The point person serves as a “lookout.” This position should be filled by an experienced firefighter, and should maintain contact with the searcher inside the room. They should remain on the ladder at the window with a thermal imaging camera (TIC) in hand. They are responsible for continuously monitoring the conditions in which the searcher is operating and communicating pertinent information to the searcher. Once the searcher has located a victim, the point person then enters the structure and assists in the packaging and rescue of the victim.
As the first step of VEIS (the walkaround) is being conducted, look for key factors outside that would indicate a situation where firefighters could initiate a rescue. Signs of life may include moving blinds, cries for help, bystanders telling you “someone is in that room,” windows that are open or broken (windows broken from heat are often too hot for civilians to survive), or even handprints through the soot on a window. Look for rooms that show survivable conditions, and read the smoke to determine the probability of survival. If smoke is showing signs of high heat or imminent flashover, we wouldn’t expect any civilian to survive those conditions.
Once a room has been identified as having a high potential of civilian survivability, it’s important that the company officer announce over the radio that VEIS will be implemented and the exact location of the house. This should cue incoming companies that this is a rescue operation with potential victims who may need medical attention.
During a VEIS operation, crews are venting for life. In the “vent” portion of VEIS, firefighters usually obtain access to the room they need to search via a window. It is important that once the window is removed, firefighters read the smoke conditions to determine the probability of victim survivability and the severity of conditions inside the room. In single-story applications, breaking the window and removing the window frame normally isn’t an issue. In multi-story structures, the window may be broken by throwing the tip of the ladder into it or having a firefighter break the window while working from the ladder. Note: When breaking glass or clearing the window, it’s important that firefighters not place themselves directly in front of or immediately below the window to avoid a potentially dangerous atmosphere.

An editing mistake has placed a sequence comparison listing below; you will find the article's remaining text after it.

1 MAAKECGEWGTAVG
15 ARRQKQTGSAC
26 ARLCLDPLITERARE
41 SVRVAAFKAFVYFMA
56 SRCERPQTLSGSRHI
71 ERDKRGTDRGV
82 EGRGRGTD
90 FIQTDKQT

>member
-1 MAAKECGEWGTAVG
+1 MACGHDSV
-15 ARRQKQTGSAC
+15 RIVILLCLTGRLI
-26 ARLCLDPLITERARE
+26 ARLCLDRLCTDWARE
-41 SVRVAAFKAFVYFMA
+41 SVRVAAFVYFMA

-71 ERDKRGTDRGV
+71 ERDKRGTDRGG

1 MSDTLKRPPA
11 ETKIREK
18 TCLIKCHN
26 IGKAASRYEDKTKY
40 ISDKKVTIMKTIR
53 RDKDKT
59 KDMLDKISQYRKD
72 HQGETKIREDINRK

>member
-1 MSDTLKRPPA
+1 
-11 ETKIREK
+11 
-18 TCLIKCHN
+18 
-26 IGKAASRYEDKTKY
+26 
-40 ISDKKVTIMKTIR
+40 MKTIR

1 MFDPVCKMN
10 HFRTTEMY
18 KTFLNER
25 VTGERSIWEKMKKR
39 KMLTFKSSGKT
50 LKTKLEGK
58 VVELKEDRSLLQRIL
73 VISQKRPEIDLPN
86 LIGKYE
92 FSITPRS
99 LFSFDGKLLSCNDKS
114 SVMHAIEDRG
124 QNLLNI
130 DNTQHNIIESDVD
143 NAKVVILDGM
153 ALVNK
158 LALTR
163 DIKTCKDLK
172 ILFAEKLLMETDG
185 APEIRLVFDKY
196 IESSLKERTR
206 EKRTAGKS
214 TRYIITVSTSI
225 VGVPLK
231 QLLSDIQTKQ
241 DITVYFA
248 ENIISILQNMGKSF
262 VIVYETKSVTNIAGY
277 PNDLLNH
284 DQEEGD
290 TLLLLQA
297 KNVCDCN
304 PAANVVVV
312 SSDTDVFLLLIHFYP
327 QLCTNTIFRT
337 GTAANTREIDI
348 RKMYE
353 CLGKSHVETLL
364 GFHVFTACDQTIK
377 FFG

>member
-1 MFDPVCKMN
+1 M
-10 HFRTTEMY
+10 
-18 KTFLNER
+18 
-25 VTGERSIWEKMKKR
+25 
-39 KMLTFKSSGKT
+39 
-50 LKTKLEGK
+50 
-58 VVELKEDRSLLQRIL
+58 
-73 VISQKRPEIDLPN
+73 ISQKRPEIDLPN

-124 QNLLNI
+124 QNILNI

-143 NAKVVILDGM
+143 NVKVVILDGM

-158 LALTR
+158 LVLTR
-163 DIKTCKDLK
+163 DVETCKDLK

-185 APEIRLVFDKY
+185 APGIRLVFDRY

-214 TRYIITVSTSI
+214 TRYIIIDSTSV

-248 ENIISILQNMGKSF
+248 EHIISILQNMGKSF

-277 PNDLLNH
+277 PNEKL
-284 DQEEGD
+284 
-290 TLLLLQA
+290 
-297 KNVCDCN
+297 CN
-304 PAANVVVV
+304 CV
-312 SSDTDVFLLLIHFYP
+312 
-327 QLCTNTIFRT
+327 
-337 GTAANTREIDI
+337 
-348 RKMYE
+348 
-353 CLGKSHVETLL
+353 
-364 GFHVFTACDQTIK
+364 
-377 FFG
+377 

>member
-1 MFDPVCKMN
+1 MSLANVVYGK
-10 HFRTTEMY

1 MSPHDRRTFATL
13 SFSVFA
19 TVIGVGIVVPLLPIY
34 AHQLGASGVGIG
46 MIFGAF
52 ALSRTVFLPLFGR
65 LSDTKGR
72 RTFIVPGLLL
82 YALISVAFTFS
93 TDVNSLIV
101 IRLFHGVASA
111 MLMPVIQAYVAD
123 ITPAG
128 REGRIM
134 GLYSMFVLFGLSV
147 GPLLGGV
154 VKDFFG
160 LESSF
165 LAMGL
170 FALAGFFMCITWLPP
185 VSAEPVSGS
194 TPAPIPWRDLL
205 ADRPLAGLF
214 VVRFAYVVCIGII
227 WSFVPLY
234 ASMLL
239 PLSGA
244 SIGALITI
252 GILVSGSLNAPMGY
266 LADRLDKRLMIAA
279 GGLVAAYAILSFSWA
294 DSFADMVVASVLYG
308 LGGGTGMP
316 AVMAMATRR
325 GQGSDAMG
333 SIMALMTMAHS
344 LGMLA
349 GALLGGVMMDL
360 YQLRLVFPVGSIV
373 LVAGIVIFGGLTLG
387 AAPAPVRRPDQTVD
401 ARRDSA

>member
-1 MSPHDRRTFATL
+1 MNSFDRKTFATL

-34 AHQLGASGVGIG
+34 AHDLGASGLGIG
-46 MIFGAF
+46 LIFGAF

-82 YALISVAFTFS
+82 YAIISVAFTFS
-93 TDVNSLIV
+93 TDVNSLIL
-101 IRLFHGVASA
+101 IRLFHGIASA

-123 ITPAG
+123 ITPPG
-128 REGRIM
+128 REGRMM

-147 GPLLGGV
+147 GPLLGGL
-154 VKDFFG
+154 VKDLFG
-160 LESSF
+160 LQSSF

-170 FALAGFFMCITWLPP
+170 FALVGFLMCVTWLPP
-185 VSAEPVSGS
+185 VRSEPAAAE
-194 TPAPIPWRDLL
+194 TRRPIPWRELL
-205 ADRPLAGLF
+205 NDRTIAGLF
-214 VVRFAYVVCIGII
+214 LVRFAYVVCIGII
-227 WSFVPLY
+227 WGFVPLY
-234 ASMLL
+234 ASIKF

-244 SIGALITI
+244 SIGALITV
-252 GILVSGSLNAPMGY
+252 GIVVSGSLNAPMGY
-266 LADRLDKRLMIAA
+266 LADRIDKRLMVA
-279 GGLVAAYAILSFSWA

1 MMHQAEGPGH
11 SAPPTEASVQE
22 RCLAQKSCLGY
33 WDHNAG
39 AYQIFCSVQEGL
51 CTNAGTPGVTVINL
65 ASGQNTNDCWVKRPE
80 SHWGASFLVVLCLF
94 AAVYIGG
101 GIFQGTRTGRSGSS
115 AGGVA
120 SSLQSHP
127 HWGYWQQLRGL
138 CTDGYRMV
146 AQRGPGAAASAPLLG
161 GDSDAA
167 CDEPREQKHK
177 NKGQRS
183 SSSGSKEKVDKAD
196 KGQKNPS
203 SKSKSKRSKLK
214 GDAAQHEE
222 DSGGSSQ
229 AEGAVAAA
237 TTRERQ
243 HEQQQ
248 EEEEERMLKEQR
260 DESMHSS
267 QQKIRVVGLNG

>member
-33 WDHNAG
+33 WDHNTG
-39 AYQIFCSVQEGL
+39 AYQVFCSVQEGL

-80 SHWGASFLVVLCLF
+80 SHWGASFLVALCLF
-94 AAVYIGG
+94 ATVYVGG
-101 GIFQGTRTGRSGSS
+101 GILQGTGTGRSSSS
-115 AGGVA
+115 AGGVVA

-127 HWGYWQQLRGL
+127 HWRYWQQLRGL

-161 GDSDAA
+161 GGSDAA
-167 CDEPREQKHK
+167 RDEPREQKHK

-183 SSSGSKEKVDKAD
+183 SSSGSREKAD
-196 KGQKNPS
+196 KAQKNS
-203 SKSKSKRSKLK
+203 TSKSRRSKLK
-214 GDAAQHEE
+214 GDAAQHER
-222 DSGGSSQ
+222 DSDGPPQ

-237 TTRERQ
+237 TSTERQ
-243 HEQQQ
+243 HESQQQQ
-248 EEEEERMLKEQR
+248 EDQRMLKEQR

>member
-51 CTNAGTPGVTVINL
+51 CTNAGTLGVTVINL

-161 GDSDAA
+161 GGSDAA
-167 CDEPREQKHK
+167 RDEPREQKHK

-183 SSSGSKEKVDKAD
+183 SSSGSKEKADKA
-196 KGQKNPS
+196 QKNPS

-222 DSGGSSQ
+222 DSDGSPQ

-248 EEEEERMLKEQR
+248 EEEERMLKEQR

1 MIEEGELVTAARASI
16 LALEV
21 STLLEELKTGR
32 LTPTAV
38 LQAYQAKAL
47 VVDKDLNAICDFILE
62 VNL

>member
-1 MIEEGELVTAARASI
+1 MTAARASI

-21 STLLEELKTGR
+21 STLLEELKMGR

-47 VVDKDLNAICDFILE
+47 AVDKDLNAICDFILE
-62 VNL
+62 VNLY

Once the window is broken and the room is vented, it’s important to determine if conditions inside would allow for a viable rescue. Consider that human skin is instantly destroyed at 162 degrees F, and temperatures inside of a post-flashover room can reach 1,100 degrees F.
Once the room has been vented and it has been deemed that a victim could survive the conditions, the searching firefighter enters the room. Firefighters may enter a room from ground level or above-ground level. If entering a window on the first floor that is difficult to reach, the firefighter may make access using a Halligan or rescue loop to assist in the step up into the window sill. Note: Attaching a rescue loop to the Halligan will allow the firefighter to pull the tool into the room once access is made. If accessing a room higher than ground level, the ladder should be placed below the window sill in the rescue position to provide the firefighter with adequate room to enter the window. The first firefighter entering the room should check to see if there is a victim below the window (visually or with a foot sweep) and confirm that the floor is stable prior to fully entering the room.